Black 29 79 50 21 23 77 55 23 20 78 58 22
White 40 91 51 9 24 86 62 14 33 89 56 11
Two or more races < < < < < 100 < 0 < < < <
Students with Disabilities 18 55 36 45 20 50 30 50 < < < <
Economically Disadvantaged 30 78 48 22 23 77 55 23 14 59 45 41
LEGEND < = A group below state definition for personally identifiable results
- = No data for group
* = Data not yet available
Unduplicated = Students are able to be in two gap groups

Math

Math Performance: All Students

Note: Calculations for 2017-2018 annual pass rates on Standards of Learning tests in reading, writing, mathematics, science and history were modified to reflect new federal reporting requirements.

Virginia public school students assessed in mathematics in grades 3-8 and at the end of the following secondary mathematics courses: Algebra I, Geometry, and Algebra II. Use the drop down menu above the chart to select a specific mathematics test. Use the menu below the chart to select assessment results for a specific group of students.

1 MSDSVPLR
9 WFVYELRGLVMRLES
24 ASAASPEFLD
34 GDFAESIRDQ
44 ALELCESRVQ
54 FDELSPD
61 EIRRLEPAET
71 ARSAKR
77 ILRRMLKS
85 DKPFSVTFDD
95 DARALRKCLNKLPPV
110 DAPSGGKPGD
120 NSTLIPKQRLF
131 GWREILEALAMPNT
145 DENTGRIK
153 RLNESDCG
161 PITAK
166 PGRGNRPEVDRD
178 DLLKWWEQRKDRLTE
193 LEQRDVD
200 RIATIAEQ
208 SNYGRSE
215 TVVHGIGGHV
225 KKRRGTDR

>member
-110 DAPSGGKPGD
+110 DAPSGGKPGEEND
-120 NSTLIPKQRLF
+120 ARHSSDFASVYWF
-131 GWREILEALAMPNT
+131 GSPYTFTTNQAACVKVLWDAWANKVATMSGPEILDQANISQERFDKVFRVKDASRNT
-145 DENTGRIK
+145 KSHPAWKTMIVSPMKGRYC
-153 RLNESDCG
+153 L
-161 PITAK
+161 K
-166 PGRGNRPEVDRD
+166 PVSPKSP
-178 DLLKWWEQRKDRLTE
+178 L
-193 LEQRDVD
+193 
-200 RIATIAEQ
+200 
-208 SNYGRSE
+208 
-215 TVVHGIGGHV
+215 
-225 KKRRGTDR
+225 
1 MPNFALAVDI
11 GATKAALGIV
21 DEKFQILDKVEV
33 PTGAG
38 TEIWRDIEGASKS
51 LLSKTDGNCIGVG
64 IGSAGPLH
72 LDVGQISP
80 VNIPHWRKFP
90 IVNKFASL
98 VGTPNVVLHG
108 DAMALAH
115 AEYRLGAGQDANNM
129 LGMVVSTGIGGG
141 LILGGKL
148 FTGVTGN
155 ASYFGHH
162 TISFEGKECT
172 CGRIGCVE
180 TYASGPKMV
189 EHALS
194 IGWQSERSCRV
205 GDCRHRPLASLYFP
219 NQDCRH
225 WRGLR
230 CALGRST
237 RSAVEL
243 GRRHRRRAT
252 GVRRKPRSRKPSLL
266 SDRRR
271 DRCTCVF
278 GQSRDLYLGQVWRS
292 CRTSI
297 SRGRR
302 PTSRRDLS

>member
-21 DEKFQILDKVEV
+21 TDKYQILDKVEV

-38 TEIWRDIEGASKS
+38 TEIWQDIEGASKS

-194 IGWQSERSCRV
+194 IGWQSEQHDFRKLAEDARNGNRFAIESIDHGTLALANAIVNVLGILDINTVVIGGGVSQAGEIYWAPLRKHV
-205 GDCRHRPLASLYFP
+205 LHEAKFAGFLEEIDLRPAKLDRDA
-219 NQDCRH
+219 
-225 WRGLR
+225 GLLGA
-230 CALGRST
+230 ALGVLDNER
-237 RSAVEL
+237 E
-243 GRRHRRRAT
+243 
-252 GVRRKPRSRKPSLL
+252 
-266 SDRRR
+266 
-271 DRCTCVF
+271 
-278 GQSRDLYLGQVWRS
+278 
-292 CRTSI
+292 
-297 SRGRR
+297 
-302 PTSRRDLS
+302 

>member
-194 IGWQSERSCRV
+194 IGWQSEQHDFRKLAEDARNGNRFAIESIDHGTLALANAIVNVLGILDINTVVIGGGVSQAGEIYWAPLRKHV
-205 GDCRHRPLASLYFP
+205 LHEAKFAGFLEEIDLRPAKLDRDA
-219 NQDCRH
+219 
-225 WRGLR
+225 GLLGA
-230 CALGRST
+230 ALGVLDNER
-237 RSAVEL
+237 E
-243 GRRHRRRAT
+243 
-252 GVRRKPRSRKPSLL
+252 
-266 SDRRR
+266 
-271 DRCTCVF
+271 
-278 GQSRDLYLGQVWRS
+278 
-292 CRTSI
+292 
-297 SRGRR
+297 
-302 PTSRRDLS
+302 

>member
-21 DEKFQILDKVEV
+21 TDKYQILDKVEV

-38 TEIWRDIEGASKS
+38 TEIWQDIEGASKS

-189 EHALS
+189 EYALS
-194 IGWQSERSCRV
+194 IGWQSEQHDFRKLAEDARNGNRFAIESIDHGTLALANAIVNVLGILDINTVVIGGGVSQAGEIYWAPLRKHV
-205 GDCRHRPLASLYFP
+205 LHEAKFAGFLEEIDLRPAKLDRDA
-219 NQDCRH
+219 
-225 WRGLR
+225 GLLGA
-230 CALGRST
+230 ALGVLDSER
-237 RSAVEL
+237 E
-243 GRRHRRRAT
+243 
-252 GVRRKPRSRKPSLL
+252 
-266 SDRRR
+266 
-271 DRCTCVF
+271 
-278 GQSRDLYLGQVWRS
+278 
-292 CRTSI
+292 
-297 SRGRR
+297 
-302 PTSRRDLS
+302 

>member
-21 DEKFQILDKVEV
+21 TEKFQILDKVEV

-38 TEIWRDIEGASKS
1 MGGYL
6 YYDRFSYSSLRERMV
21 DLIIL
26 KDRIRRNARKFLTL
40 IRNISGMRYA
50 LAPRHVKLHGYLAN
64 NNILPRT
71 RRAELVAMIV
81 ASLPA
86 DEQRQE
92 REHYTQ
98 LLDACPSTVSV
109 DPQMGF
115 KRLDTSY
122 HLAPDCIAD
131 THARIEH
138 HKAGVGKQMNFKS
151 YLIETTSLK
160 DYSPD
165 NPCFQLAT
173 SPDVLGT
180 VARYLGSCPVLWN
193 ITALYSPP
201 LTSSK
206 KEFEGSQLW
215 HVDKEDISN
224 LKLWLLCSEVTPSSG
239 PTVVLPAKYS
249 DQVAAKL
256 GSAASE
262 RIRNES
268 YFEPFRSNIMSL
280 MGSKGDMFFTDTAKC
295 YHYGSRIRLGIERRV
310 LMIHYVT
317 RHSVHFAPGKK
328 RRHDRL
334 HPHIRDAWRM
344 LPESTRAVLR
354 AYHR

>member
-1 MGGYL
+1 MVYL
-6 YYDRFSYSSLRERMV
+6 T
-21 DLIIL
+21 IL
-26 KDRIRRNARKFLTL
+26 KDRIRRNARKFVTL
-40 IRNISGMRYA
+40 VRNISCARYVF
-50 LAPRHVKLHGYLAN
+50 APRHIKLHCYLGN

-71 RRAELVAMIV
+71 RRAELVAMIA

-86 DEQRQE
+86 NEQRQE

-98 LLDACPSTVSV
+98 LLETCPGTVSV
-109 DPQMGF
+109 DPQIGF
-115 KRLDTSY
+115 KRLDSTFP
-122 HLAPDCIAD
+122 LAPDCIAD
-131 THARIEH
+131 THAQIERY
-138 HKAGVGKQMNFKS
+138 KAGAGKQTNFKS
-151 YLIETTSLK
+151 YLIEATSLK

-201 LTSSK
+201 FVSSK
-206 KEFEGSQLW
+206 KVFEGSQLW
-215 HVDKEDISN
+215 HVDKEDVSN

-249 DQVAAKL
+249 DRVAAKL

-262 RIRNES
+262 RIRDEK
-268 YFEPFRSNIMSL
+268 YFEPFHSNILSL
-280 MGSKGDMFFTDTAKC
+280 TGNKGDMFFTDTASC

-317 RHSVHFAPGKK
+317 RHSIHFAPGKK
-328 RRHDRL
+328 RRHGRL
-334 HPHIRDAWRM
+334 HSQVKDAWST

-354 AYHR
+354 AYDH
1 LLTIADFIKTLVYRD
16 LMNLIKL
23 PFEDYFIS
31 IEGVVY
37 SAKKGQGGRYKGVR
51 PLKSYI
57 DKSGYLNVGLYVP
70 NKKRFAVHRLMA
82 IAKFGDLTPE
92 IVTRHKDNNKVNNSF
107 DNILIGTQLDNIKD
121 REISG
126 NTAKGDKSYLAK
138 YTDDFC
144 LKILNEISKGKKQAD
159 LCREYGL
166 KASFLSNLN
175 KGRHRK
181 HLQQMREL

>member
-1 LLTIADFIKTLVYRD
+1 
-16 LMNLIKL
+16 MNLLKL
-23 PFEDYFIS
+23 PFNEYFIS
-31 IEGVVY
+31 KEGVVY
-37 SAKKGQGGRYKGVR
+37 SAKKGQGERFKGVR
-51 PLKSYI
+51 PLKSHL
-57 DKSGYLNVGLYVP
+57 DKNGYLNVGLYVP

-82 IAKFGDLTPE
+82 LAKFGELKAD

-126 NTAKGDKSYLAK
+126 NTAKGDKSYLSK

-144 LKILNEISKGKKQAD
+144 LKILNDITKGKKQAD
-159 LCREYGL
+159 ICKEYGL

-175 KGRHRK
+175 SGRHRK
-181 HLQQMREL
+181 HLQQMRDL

The content of the Standards of Learning for mathematics supports the following five goals for students: becoming mathematical problem solvers, communicating mathematically, reasoning mathematically, making mathematical connections, and using mathematical representations to model and interpret practical situations.

Throughout a student’s mathematics schooling from kindergarten through grade eight, specific content strands or topics are included. These content strands are Number and Number Sense; Computation and Estimation; Measurement; Geometry; Probability and Statistics; and Patterns, Functions, and Algebra. The Standards of Learning for each strand progress in complexity at each grade level and throughout the high school courses.